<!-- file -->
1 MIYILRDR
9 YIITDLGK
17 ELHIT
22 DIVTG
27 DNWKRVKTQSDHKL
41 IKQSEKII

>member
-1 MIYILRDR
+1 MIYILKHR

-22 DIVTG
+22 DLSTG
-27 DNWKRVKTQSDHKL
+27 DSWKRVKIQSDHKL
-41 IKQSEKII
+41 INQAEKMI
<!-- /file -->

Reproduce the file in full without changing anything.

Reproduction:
1 MIYILRDR
9 YIITDLGK
17 ELHIT
22 DIVTG
27 DNWKRVKTQSDHKL
41 IKQSEKII

>member
-1 MIYILRDR
+1 MIYILKHR

-22 DIVTG
+22 DLSTG
-27 DNWKRVKTQSDHKL
+27 DSWKRVKIQSDHKL
-41 IKQSEKII
+41 INQAEKMI